When Should You Use A&E?

“Crowded A&E departments are struggling to cope, but 50% of patients could be treated elsewhere.”

The Guardian


Accident & Emergency, or Anything & Everything….What does A&E stand for?

The Accident & Emergency departments in our hospitals are being increasingly used as drop-in centres, as doctor’s surgeries become overstretched and busier lives mean people can’t get to see a doctor in surgery hours.

The role of A&E departments is to deal with medical emergencies, and yet reports suggest that 50% of the 21 million patients that come through the doors could be treated elsewhere.

Most people simply don’t know when you should use A&E, and if not, where else they should go.


When Should You Use A&E?


“A&E departments assess and treat patients with serious injuries or illnesses.”

NHS Choices


The first question you should ask yourself, then, is: “Is my condition or illness serious?”

Cases that would be considered serious include loss of consciousness, acute fits, persistent or severe chest pains, breathing difficulties, severe bleeding or wounding. If the illness or injury is so severe that you require an ambulance, call 999 immediately.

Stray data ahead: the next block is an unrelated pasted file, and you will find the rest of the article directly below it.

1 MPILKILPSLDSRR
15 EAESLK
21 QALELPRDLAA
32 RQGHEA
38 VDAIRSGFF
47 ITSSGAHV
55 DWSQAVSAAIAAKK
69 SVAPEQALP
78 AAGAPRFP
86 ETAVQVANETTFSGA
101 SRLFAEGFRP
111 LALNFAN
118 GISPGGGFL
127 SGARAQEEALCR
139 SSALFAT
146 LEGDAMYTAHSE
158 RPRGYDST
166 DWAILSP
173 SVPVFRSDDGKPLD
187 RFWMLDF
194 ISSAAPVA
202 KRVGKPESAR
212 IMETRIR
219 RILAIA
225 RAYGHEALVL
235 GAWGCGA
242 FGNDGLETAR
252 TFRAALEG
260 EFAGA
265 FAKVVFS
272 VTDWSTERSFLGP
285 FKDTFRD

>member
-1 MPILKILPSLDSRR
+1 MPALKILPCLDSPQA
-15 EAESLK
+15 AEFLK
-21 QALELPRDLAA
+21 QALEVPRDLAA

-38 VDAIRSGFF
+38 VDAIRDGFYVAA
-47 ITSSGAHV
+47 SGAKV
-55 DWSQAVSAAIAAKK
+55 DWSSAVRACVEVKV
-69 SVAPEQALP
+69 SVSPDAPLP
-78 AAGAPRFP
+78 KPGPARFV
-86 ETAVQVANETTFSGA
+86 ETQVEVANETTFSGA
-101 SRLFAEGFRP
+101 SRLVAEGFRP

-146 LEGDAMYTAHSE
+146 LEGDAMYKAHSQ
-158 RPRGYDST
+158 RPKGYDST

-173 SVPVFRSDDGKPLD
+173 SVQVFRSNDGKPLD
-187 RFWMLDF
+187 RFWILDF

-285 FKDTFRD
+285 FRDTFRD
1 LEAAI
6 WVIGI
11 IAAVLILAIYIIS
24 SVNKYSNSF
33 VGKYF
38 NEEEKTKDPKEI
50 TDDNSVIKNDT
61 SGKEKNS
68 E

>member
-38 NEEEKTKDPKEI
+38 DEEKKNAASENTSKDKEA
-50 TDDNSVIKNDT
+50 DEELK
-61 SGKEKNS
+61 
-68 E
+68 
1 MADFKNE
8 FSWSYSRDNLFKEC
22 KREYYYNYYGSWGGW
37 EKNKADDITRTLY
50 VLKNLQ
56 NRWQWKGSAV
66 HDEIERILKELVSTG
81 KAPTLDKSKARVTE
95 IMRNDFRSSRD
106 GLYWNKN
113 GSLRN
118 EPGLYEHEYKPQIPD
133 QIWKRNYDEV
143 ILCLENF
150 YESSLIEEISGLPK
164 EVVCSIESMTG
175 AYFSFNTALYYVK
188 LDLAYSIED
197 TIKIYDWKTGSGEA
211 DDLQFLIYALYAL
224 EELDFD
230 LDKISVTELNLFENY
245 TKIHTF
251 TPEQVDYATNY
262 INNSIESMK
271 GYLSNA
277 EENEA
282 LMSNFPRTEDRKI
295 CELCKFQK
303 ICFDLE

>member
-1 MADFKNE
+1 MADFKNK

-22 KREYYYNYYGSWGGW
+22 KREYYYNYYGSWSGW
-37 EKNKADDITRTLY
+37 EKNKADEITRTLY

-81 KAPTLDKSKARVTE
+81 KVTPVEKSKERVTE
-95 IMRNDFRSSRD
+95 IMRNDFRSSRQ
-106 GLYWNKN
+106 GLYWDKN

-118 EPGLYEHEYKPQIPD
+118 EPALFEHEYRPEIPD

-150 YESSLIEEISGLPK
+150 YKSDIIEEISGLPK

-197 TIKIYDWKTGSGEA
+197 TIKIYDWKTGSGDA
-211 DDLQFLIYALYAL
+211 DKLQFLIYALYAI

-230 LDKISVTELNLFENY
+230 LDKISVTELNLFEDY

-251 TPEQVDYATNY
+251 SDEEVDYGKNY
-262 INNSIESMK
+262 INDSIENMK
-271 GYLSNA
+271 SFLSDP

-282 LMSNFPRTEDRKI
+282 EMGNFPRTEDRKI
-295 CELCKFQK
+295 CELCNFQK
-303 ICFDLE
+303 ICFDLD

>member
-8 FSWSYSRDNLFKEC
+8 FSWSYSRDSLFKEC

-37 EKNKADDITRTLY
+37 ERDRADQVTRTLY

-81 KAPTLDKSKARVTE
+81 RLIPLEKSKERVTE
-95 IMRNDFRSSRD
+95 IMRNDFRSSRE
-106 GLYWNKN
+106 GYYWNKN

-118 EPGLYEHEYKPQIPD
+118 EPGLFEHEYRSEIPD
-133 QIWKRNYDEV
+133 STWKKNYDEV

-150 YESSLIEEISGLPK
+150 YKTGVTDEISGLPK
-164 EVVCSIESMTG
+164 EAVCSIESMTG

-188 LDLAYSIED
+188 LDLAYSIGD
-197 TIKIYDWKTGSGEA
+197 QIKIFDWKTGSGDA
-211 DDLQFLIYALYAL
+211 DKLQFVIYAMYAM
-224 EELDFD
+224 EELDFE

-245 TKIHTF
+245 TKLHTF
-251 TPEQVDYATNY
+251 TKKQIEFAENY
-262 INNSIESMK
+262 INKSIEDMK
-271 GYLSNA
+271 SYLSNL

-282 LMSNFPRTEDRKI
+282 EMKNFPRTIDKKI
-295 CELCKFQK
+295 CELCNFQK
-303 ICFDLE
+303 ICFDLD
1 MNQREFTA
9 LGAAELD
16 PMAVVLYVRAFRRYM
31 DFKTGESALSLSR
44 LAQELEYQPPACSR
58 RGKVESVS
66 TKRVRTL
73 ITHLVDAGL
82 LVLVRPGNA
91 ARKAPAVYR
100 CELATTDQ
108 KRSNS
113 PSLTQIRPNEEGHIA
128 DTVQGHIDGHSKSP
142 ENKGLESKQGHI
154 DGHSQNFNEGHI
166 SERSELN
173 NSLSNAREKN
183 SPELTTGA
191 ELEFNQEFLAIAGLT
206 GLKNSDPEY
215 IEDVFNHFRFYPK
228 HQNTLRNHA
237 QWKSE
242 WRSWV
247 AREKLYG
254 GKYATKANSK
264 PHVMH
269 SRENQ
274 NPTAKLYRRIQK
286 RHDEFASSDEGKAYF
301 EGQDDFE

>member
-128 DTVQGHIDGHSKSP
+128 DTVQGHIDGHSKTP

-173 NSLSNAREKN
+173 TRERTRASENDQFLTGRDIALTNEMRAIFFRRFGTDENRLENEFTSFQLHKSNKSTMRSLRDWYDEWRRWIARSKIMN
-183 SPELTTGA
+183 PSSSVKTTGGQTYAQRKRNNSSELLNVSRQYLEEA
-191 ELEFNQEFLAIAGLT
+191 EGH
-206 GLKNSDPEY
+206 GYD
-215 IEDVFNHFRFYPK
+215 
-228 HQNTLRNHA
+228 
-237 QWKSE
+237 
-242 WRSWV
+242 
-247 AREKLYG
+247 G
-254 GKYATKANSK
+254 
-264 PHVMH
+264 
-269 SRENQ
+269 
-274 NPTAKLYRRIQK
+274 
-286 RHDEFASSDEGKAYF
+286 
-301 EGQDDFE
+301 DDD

What Are The Other Options?


If your injury or illness is not an immediate emergency, call NHS 111, which is available 24 hours a day and can advise you on the best course of action. This is the best option if you are not sure whether you should go to A&E.

Minor injuries units and NHS walk-in centres will also see you without an appointment. For access to GPs, nurses and other primary care practitioners out of normal surgery hours, contact your local out-of-ours service. In Berkshire, we have a range of services. Click here to find out more.